She had run to the front door, which Jonathan had shut behind them, and even he had trouble opening sometimes, so it was impossible for Tammy to open, and that’s when she had to cried and scream, she turned and faced Jonathan because there had been nowhere else to go.
“Please, I want my Mummy!”
Jonathan grabbed her and covered her mouth, but she had bit and kicked him like frightened animal, and he there was only one thing he could have done.
“I got to you just in time.” Jonathan said as he fixed the little wooden face, complete with Tammy’s beautiful red hair onto the mirror’s frame, “You were growing up to be just like your Mummy weren’t you, biting and screaming like that.”
His ears pricked up when he heard the DJ on the radio announced that it was time for the news. The serious voice of the newsreader told listeners how the search for little Tammy Brown was still going on. Neighbours, friends and family were helping to look and if anyone knew where she was they were to tell the police.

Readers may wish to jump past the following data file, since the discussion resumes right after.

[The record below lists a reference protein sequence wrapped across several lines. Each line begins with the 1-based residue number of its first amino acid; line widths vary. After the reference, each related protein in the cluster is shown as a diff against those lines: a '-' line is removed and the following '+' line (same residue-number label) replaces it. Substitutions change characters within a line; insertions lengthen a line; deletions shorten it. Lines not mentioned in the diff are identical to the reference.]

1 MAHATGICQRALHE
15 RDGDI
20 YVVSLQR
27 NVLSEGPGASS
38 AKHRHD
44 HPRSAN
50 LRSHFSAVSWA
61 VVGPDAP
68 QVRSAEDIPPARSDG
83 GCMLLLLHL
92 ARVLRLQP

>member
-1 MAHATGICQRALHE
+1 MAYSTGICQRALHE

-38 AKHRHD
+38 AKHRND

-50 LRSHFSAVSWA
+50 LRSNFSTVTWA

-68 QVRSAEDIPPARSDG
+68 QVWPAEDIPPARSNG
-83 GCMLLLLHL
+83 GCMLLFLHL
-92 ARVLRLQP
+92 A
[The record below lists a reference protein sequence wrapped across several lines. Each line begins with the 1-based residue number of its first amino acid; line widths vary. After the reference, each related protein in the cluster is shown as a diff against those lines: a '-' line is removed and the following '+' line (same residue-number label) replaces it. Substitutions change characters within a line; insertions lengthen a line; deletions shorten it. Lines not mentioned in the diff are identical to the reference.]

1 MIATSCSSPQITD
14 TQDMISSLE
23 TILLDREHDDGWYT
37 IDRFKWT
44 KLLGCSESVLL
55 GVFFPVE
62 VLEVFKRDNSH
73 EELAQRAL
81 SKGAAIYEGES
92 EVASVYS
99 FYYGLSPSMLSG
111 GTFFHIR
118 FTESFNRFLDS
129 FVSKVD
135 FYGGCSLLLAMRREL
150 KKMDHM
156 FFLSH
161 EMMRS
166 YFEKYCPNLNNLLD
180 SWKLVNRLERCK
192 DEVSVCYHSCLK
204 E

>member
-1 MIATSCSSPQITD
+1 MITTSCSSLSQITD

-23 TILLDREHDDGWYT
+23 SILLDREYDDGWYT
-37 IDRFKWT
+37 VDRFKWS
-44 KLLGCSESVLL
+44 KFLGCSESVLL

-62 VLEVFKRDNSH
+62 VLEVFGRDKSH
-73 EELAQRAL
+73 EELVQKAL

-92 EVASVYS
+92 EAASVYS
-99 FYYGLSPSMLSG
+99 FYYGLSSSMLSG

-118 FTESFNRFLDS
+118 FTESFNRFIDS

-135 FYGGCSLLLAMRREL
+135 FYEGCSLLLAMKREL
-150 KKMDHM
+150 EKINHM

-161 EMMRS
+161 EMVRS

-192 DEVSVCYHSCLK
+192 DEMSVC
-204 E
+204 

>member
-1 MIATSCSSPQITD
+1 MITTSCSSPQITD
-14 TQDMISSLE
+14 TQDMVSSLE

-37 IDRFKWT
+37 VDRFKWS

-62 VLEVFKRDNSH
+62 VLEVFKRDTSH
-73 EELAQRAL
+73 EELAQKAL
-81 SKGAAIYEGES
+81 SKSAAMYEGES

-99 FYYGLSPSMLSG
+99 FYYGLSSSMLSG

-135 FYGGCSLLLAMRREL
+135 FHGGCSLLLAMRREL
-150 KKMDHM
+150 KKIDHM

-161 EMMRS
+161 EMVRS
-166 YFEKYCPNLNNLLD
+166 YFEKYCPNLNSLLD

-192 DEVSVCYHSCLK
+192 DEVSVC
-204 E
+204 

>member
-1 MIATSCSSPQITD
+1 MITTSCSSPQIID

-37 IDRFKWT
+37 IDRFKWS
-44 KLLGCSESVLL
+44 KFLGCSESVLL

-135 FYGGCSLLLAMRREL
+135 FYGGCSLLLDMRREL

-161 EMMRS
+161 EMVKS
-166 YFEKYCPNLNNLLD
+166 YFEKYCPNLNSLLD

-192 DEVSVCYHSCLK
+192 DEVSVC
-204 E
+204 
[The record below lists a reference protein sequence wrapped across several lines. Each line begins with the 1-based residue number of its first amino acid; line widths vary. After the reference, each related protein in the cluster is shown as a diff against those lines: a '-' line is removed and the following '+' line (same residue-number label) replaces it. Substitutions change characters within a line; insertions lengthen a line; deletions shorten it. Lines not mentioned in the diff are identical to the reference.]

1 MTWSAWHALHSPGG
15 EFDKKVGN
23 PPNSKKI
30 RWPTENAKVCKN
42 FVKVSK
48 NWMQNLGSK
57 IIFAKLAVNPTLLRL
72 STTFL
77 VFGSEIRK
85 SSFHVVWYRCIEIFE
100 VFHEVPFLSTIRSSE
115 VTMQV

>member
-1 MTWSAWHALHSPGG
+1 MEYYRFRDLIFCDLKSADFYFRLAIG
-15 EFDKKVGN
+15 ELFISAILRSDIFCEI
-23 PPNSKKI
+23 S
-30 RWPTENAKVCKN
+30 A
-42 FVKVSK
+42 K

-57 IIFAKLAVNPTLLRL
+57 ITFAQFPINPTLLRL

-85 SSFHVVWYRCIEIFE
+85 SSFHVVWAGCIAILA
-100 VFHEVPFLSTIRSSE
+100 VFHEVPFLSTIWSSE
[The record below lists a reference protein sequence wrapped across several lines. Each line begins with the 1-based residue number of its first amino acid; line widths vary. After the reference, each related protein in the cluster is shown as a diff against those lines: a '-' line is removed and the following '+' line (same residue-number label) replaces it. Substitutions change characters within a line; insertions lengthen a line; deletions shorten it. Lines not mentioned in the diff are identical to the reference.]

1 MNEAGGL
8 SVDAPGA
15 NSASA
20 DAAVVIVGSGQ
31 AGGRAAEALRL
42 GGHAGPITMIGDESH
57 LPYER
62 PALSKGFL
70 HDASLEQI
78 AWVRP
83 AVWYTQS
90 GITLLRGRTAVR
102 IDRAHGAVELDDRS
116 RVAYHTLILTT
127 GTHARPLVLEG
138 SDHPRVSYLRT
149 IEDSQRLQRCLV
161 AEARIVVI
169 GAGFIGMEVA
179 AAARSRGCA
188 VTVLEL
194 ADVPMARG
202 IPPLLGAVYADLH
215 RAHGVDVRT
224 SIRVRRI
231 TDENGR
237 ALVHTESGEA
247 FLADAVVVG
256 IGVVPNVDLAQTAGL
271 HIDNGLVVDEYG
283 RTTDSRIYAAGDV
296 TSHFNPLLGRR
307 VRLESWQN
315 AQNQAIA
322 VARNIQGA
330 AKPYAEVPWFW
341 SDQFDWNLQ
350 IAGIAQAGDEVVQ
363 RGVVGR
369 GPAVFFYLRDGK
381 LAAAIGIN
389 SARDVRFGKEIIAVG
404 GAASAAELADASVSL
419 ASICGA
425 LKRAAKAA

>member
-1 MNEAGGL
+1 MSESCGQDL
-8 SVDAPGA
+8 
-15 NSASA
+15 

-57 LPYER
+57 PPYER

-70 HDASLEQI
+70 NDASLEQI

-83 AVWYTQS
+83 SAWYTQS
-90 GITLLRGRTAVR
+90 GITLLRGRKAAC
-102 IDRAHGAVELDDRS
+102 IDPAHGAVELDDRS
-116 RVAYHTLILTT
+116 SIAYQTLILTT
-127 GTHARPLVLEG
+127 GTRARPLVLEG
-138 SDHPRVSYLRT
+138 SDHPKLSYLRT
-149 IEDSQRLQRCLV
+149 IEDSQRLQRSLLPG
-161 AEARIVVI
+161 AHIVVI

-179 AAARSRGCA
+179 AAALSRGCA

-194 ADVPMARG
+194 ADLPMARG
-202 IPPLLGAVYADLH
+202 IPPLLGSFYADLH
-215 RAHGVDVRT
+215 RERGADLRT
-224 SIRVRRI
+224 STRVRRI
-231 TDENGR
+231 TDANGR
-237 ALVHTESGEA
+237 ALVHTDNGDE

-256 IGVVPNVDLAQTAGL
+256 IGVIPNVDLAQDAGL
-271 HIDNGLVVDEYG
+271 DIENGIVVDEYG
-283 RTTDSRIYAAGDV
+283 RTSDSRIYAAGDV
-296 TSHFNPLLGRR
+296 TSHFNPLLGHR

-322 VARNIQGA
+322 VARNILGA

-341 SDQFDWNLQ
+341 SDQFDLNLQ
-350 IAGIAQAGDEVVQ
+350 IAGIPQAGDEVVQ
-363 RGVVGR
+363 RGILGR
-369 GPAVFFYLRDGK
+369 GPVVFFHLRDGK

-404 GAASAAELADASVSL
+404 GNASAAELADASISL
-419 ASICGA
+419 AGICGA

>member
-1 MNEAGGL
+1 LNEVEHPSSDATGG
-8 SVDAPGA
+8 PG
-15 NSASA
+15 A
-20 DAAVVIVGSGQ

“Tammy’s Mother Gillian made a heartfelt plea this afternoon.” said the reporter on the radio.
“Tammy is a kind and loving girl who is the light of my life.” came a hoarse, tearful voice, “I love her with all of my heart, please just bring her back to me, please.”
“If you had been paying attention to her she wouldn’t have come away with me.” Jonathan said stepping back and smiling at himself in the mirror.
“If you’ve done anything to harm her I curse you.” the tears were gone and Gillian’s voice was full of rage, “I curse you, you hear me? You’ll pay for what you have done.”